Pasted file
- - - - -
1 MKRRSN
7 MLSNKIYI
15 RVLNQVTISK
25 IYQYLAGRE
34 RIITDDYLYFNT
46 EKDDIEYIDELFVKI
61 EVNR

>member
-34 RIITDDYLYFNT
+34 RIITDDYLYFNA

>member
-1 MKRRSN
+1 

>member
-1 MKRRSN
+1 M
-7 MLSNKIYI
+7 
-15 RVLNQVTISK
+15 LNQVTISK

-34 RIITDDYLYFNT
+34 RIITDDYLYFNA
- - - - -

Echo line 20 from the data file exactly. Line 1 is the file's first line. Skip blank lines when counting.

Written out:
+15 LNQVTISK